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Eviction Court Filing Forms

Filing an Eviction Case in Court

After a landlord has served an eviction notice to a tenant, they can initiate a court case for eviction (and damages).

In most cases, the filing process for a court claim is:

  1. Prepare and file case initiation paperwork in court (including coversheets and summons where required by the court). Example form.
  2. Get a stamped summons from the court clerk
  3. Serve the defendant (the tenant) the summons and file a proof of service in court

After the case is filed and served, the defendant (tenant) has a certain amount of time to file a "response" to the case. A response is where the defendant indicates whether they accept the claim and immediately lose, or they dispute the claim and will contest it. They usually have 5 - 10 days to do this, depending on the state.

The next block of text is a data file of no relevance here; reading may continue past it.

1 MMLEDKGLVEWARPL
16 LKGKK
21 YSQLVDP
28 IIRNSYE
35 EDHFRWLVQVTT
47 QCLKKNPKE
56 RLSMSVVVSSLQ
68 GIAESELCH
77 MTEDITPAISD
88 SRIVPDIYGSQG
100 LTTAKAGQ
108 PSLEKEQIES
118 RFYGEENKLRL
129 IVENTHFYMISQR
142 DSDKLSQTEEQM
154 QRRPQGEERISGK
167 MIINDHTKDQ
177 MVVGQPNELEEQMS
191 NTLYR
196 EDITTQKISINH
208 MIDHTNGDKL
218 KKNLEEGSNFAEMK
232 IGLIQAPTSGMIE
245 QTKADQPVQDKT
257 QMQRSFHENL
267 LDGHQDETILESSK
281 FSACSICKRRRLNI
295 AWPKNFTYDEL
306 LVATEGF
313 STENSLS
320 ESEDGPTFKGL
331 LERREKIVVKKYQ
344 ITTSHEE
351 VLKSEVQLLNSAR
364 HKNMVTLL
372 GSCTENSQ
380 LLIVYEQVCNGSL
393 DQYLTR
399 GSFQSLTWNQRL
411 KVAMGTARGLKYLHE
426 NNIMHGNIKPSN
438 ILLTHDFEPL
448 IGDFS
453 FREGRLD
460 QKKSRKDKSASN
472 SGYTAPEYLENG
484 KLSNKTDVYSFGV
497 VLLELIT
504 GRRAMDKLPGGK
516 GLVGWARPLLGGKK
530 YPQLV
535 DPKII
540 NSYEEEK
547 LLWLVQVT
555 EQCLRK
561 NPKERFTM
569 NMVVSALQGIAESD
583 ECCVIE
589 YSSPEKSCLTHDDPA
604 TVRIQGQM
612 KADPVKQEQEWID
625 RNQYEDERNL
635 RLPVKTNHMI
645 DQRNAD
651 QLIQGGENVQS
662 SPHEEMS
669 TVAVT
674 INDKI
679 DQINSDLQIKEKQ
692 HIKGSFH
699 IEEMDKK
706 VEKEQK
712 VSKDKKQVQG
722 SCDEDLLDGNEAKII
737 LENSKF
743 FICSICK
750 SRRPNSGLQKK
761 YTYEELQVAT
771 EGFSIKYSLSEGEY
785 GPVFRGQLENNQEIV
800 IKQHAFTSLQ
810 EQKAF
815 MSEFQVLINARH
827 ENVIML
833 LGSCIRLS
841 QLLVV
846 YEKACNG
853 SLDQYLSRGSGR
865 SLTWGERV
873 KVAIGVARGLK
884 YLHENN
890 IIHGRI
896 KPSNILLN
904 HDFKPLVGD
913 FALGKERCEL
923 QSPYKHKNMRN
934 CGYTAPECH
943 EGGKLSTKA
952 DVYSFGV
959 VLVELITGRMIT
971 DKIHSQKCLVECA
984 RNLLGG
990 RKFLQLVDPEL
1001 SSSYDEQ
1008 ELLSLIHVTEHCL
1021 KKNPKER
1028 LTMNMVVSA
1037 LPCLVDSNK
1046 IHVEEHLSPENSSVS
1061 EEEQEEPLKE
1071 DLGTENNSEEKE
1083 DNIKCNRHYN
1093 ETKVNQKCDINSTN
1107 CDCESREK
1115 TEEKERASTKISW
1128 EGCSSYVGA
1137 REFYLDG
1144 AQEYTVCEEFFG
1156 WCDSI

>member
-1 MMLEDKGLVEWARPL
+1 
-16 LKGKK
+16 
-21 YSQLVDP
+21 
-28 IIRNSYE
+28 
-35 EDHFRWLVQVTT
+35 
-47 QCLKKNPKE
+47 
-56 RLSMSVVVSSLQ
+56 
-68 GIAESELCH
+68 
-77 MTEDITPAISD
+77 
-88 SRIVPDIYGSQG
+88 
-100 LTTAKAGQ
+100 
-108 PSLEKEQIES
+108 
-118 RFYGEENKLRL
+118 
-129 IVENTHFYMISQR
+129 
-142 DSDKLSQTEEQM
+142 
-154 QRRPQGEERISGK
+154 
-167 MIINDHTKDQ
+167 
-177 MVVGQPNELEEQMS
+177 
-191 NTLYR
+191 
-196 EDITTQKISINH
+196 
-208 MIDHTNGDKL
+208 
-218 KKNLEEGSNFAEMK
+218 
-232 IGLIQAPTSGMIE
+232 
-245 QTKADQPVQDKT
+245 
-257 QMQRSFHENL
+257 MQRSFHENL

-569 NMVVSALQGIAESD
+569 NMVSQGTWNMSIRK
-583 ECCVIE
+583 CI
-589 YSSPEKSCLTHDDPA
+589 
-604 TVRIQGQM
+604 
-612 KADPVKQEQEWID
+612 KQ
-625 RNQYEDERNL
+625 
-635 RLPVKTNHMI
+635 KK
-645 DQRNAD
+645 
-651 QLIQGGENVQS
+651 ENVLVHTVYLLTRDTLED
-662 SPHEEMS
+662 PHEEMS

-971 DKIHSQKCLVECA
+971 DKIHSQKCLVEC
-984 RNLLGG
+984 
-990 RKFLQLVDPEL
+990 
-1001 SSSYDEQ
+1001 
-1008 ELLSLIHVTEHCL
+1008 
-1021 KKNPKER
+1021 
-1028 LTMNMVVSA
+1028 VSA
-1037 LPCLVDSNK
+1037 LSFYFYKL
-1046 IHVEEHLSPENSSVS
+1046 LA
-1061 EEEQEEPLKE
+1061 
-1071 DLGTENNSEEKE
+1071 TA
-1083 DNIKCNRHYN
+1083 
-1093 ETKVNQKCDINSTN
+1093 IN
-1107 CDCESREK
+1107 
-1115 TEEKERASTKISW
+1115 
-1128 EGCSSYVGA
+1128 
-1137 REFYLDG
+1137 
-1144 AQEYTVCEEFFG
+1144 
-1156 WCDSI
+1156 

If the tenant gets a lawyer, this will also be indicated in their response.

Filing for default judgement if the tenant does not respond

In some cases, the tenant may not respond at all within the allowed time. This may be relatively common depending on the type of dispute and sophistication or desire to contest the case of the tenant.

The default process requires a landlord to first file an motion for Default with the court clerk and then a motion for default with the judge.

The physical eviction

If the landlord wins the eviction case (after a trial or by default), they can finally obtain a writ of possession form which is an order from the court to the sheriff to assist the landlord in taking physical posession of the property.

All Eviction Court Filing Forms

These forms have been gathered and/or prepared without any warranty or guarantee of their effectiveness, correctness, or validity to resolve any issue. They are provided for convenience for those who know exactly what they need. If you are unsure, please contact an attorney near you to get the legal advice you need.